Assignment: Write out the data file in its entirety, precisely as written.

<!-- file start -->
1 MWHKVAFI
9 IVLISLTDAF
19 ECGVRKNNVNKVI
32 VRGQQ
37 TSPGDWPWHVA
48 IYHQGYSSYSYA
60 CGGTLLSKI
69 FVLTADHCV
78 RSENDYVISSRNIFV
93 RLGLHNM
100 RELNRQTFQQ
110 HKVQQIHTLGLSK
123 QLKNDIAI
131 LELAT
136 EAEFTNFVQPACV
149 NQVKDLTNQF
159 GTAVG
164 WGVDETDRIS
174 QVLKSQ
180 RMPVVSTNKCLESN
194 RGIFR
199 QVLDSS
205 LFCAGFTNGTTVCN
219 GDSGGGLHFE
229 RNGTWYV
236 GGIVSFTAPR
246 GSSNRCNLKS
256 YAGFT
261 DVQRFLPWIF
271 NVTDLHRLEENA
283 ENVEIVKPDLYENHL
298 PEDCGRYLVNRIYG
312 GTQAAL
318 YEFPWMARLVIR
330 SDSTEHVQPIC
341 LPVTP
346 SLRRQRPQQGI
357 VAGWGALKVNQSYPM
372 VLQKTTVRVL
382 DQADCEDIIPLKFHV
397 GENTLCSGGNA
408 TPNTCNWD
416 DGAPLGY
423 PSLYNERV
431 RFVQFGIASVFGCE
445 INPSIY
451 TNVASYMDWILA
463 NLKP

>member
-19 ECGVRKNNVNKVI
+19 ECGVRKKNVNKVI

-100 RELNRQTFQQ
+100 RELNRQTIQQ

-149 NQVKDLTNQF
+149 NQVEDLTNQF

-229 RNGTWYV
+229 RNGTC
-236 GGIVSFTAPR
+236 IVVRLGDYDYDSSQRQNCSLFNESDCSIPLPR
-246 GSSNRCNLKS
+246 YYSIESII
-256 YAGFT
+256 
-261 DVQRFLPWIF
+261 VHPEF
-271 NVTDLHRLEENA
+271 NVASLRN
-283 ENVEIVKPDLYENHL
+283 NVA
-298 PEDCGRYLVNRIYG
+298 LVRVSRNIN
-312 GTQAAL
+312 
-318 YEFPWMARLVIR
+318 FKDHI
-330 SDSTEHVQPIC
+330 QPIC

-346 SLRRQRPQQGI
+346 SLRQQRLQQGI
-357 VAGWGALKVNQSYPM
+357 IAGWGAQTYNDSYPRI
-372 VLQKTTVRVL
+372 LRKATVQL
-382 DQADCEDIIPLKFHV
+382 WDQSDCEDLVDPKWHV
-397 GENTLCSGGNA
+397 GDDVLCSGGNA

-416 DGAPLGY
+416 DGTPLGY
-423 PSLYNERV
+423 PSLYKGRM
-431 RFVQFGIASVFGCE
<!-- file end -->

1 MWHKVAFI
9 IVLISLTDAF
19 ECGVRKNNVNKVI
32 VRGQQ
37 TSPGDWPWHVA
48 IYHQGYSSYSYA
60 CGGTLLSKI
69 FVLTADHCV
78 RSENDYVISSRNIFV
93 RLGLHNM
100 RELNRQTFQQ
110 HKVQQIHTLGLSK
123 QLKNDIAI
131 LELAT
136 EAEFTNFVQPACV
149 NQVKDLTNQF
159 GTAVG
164 WGVDETDRIS
174 QVLKSQ
180 RMPVVSTNKCLESN
194 RGIFR
199 QVLDSS
205 LFCAGFTNGTTVCN
219 GDSGGGLHFE
229 RNGTWYV
236 GGIVSFTAPR
246 GSSNRCNLKS
256 YAGFT
261 DVQRFLPWIF
271 NVTDLHRLEENA
283 ENVEIVKPDLYENHL
298 PEDCGRYLVNRIYG
312 GTQAAL
318 YEFPWMARLVIR
330 SDSTEHVQPIC
341 LPVTP
346 SLRRQRPQQGI
357 VAGWGALKVNQSYPM
372 VLQKTTVRVL
382 DQADCEDIIPLKFHV
397 GENTLCSGGNA
408 TPNTCNWD
416 DGAPLGY
423 PSLYNERV
431 RFVQFGIASVFGCE
445 INPSIY
451 TNVASYMDWILA
463 NLKP

>member
-19 ECGVRKNNVNKVI
+19 ECGVRKKNVNKVI

-100 RELNRQTFQQ
+100 RELNRQTIQQ

-149 NQVKDLTNQF
+149 NQVEDLTNQF

-229 RNGTWYV
+229 RNGTC
-236 GGIVSFTAPR
+236 IVVRLGDYDYDSSQRQNCSLFNESDCSIPLPR
-246 GSSNRCNLKS
+246 YYSIESII
-256 YAGFT
+256 
-261 DVQRFLPWIF
+261 VHPEF
-271 NVTDLHRLEENA
+271 NVASLRN
-283 ENVEIVKPDLYENHL
+283 NVA
-298 PEDCGRYLVNRIYG
+298 LVRVSRNIN
-312 GTQAAL
+312 
-318 YEFPWMARLVIR
+318 FKDHI
-330 SDSTEHVQPIC
+330 QPIC

-346 SLRRQRPQQGI
+346 SLRQQRLQQGI
-357 VAGWGALKVNQSYPM
+357 IAGWGAQTYNDSYPRI
-372 VLQKTTVRVL
+372 LRKATVQL
-382 DQADCEDIIPLKFHV
+382 WDQSDCEDLVDPKWHV
-397 GENTLCSGGNA
+397 GDDVLCSGGNA

-416 DGAPLGY
+416 DGTPLGY
-423 PSLYNERV
+423 PSLYKGRM
-431 RFVQFGIASVFGCE